Have you ever had a rogue onion ring in your fries order? If you like onion rings, this is your chance to party. But if you absentmindedly bite into it and think it will be a bunch of potato, the gooey sweetness might make you throw up.
This is how I felt when, in the middle of Lifetime’s healthy new Christmas movie, I encountered a strap-on joke.
Depending on the lifespan, Under the Christmas tree is her âfirst lesbian vacation romance,â performed by, I’m not kidding, a woman named Lisa Rose Snow. (The channel aired its very first LGBTQ Christmas movie, Christmas setup, last year, amid a slew of supposedly groundbreaking queer holiday movies.) In the true spirit of romantic Christmas comedies, Under the Christmas tree is chaste: hearts are warmed, but nothing gets really scorching between Alma (Elise Bauman, almost overshadowed by her bangs) and Charlie (Tattiawna Jones), who meet cute in Camden, Maine, just before Christmas.
Before I get to the strap-on situation and the auto-flagellum spiral she sent me into, I should explain the premise of the movie. Alma is preparing to take over his family’s struggling small business, a Christmas gift shop, when Charlie, a government employee, comes to town looking for the perfect Christmas tree for the Governor of Maine. She finds one on Alma’s homestead, but Alma has a sentimental attachment to the tree and does not want to cut it down. Nonetheless, the two women continue to flirt over treats at the local pastry shop (withâ¦ Ricki Lakeâ¦ playing the intrusive master baker). It is obvious from the start that they Like-like each other, and unlike so many other Christmas comedies, there is no central deception to solve. The stakes of Under the Christmas tree are so low – will Alma make Charlie’s job easier or not by giving him the tree? – that one of Alma’s chickens could step over them.
I didn’t even mind that lack of conflict so much as it can be nice to watch the occasional blood pressure lowering movie. But for the first half of Under the Christmas tree, the lack of sex in the sexual orientation of women was a real disappointment. Cheesy jokes take the place of chemistry, and Jones’ million dollar smile works overtime to conjure the appearance of sparks – until the middle of the film, as Alma straps Charlie to safety gear before to get on a lifting platform to inspect a tree, it happens:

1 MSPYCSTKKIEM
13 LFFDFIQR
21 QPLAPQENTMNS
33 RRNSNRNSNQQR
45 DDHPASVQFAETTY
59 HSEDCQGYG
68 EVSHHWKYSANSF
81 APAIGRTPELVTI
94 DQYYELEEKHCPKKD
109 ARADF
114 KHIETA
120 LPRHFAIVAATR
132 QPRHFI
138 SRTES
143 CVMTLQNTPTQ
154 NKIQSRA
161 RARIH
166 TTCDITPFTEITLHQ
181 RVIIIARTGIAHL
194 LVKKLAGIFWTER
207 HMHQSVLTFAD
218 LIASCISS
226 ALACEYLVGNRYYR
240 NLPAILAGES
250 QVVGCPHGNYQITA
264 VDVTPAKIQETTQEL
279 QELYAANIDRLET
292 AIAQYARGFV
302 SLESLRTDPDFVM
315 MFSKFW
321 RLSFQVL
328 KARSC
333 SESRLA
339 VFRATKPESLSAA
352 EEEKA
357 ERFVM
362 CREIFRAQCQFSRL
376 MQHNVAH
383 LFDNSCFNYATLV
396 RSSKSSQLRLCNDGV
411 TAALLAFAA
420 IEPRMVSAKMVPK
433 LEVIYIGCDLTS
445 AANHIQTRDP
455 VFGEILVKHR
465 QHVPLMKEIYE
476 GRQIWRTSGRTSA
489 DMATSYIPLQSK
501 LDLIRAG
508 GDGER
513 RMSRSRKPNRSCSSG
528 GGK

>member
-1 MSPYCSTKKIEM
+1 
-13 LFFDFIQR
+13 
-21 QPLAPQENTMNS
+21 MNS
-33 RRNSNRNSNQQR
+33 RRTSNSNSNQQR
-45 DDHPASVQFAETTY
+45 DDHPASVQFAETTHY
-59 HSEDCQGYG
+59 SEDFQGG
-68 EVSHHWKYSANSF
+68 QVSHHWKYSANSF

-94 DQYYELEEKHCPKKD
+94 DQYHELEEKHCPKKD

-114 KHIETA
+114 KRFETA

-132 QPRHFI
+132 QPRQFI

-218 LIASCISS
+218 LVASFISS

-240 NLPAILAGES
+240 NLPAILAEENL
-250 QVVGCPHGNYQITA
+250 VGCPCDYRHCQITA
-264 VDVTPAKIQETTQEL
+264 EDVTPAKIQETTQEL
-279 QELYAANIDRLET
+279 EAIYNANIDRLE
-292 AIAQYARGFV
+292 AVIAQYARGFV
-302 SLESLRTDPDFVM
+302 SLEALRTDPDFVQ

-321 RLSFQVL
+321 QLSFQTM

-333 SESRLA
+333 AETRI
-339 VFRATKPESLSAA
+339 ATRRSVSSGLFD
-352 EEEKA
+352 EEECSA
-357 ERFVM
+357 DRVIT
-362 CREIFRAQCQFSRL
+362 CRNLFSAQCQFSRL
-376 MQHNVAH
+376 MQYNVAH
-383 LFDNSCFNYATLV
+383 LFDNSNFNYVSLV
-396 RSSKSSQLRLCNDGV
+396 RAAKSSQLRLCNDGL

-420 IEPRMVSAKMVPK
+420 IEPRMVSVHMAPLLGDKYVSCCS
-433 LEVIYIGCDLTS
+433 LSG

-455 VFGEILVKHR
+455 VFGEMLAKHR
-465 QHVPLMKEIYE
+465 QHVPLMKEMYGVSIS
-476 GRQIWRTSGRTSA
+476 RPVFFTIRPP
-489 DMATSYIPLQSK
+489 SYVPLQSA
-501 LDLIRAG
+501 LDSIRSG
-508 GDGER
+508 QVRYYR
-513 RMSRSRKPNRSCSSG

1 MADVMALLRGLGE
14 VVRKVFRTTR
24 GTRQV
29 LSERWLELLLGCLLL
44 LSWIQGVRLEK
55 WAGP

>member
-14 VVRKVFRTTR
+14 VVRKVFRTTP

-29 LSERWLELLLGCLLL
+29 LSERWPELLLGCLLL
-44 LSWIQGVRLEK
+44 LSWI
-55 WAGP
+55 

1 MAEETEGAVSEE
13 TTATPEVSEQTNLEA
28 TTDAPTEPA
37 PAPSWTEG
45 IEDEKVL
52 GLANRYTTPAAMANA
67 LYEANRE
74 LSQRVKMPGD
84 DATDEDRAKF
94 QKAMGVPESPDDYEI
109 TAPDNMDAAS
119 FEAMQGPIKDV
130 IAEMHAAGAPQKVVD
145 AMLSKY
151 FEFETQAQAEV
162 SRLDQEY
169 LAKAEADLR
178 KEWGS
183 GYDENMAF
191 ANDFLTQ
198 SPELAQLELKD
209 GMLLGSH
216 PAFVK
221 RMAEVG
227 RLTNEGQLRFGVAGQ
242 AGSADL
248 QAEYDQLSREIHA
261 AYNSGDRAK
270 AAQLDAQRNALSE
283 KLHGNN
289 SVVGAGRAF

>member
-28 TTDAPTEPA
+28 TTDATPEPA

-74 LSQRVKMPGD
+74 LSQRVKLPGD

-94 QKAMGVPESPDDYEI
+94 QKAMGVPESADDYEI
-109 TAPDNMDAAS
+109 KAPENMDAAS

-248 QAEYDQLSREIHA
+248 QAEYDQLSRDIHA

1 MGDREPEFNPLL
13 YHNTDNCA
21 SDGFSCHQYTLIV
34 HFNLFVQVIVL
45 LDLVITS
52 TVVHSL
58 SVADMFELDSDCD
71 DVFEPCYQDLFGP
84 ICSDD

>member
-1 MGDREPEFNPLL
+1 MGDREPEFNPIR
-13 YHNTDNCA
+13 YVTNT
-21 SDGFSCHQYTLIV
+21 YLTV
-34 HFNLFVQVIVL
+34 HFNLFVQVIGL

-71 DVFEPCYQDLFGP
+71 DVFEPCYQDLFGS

CHARLIE: I like a good harness to start the day off right.
ALMA: [cinches Charlieâs harness] Tighter ?
CHARLIE: Yeah. As tight as it gets.
And that’s when I completely disappeared into the crevice between the cushions of my sofa, never to be heard again.
Why, while the lack of representation of the strap-on in lesbian pop culture has long been a point of great confusion and annoyance for me, has this reference to the harness caused me actual physical pain? Why did I feel like I had just run into my grandparents confusedly rummaging through the box under my bedside table? These are the questions I have considered since watching Under the Christmas tree, while I struggled to iron the expression lines on my face. At first I identified my reaction as a symptom of internalized homophobia: I might have been embarrassed by the reference to queer sex because I was socialized to see it as shameful, especially in quite a space. healthy like this movie. I’ve been queer for over 15 years, shouldn’t I have overcome this impulse? What is wrong with me?
But after thinking about it a little more – too much thought, you might say, for a Lifetime movie – I came to believe that something else was happening. Something that doesn’t reflect badly on society or on me as a person, but on the larger economy of vacation entertainment. That something is: bad, wrong writing.